Then Cindy was killed.

That’s where I was working when that happened.

I tried keeping myself together, coming to work, trying to turn it off.  I was 29 years old and my whole family was back in IL and I was here alone fielding the police, media, the whole nine yards and trying to work with Psych patients.  I would sometimes sit in group listening to tales of woe of perceived childhood scars and on the inside be thinking “you actually think that’s a problem?”.  It was not good.

I knew I had to leave and take a break.  Cindy had had me on a very small life insurance policy so I had a few thousand dollars coming my way which was big money at the time so I decided to quit my job and take the summer off to recover or just focus on myself.

I had no real plan to support myself yet but I knew clearly I had to leave.  I was too destroyed to keep up that role and I’m pretty sure my coworkers knew it too.

I’ll never forget my last day there.

I had been leading some workshops on the side with a friend and that morning she showed up at my door with a one hundred dollar bill. She’d gotten paid for our class and I had completely forgotten about it.  So she stopped by to drop it off.  How perfect I thought, the day I’m walking off the edge of a cliff here, I’m handed a one hundred dollar bill.


I got in my car to drive to my job for the last time and something happened I’ll never forget.  I was driving North on Dobson, past Main Street and I saw a man on the right side of the road holding a sign that said “Family of Four needs Assist”.  Something about that sign began to sparkle and speak to me as I drove, shaking all over, about a block past, then pulled my car over and started bawling.  I knew what I had to do.

I turned the car around, pulled in to the parking lot and over to him.  I pulled out my one hundred dollar bill and handed it to him and this is where the miracle happened.  This man held out his hand and accepted that bill and nodded his head quietly as if he was imparting a blessing on to me.  I think he even said “bless you” and I replied “thank you”.  It was as if the roles were reversed and I was RECEIVING something from him vs. giving.  I don’t know how else to explain it–our entire dynamic was exactly the opposite of what you would have expected.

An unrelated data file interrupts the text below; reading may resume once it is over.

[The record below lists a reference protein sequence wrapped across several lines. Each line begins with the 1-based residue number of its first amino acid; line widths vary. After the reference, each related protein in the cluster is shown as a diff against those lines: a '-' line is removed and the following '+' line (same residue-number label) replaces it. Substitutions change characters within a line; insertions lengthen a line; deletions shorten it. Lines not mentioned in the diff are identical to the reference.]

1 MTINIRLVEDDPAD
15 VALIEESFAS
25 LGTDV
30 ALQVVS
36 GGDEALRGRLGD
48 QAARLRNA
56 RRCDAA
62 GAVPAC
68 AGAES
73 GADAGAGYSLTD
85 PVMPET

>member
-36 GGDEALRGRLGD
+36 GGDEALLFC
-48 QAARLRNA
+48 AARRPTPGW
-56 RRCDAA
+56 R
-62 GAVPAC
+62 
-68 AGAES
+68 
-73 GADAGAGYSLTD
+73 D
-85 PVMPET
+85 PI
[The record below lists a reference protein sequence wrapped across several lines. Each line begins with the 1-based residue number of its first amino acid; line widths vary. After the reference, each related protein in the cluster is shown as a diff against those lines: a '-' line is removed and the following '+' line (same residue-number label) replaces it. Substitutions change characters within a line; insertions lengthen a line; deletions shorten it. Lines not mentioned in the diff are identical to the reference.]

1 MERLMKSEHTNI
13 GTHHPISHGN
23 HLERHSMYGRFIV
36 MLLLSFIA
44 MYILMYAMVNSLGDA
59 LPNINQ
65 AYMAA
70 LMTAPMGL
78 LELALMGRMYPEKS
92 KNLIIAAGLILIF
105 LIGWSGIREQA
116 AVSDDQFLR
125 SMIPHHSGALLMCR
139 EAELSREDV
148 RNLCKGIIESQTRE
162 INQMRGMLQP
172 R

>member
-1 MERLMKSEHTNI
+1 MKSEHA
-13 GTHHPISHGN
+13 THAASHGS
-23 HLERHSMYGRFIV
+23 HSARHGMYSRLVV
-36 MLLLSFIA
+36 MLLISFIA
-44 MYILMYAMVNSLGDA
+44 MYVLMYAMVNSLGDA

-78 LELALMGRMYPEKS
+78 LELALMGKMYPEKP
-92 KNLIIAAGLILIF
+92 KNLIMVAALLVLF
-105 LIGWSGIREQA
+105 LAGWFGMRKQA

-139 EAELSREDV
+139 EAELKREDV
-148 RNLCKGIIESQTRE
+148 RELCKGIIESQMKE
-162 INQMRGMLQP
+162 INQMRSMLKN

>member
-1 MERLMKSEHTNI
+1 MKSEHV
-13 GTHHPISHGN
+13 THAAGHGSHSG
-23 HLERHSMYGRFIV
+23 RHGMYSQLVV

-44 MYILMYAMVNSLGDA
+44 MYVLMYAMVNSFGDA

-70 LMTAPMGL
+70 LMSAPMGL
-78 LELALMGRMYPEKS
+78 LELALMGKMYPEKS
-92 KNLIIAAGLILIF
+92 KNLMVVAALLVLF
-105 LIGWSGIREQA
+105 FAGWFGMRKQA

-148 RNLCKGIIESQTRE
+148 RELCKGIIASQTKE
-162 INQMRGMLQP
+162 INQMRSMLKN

I quietly drove to work and knew, then and there, I would be ok financially and not to worry.

A few weeks later, the same friend who had recruited me for that job, had left herself and was working at a Head Injury rehab facility. She was preparing to take an extended European vacation that summer and called me up to see if I would be interested in filling in for her while she was gone.  I was kind of ready to get back to work by then and she made that job sound so amazing so I said “of course”.

I went straight in to another job that I loved.  We were case managing head injured patients who were living on our grounds and out of the hospital and transitioning back to their lives.  We helped them do everything from shop and prepare meals, daily activities, learn life skills.  As a nurse I often accompanied them to Dr. appts. to be a liasion and help explain to them and the Dr. what was going on.  I have to say I absolutely loved that job.


I commuted about half an hour to Central Phoenix to NeuroCare and when my friend came back from vacation, they hired me on.  It was the best of everything, now working along side my friend again too.

Oh and the best of everything sometimes gets better.  They had to move locations and guess where they moved?  Literally around the corner from my then house.  I could walk to work.  The commute was gone.  How crazy is that?

After about a year of working there, my boss came to me and said “hey there is this Physical Therapist coming through town offering a workshop in this thing called Myofascial Release and we want someone to go check it out.  We looked at the roster and since you have that massage thing going (by then I had a small massage business on the side–having taken a 3 week course that summer I took off– really just trading for haircuts in a salon) we thought you’d be the perfect one.  We will pay your way to go if you would be willing to go check it out for our program”.  I had never heard of it before but I said “sure, I’ll go!” of course.


I will also never forget sitting in that conference room in Scottsdale and my teacher John Barnes walking on stage and beginning to speak of this philosophy and feeling as if the clouds had parted and God had handed me my mission for life, right there, through this man.  And I wasn’t looking for a new life path OR a teacher!  But I was looking for healing.  I’d been struggling with that anxiety disorder for years at that point, usually quietly and in secret, and I just knew this would help me (and it did!).  I felt like everything he was saying was synthesizing everything I was learning about healing ever since I’d become a nurse.  I knew this language.  This was the Leader of my Tribe I felt.  A tribe I wasn’t even seeking.   I’ll never ever forget that feeling.  I still feel it to this day.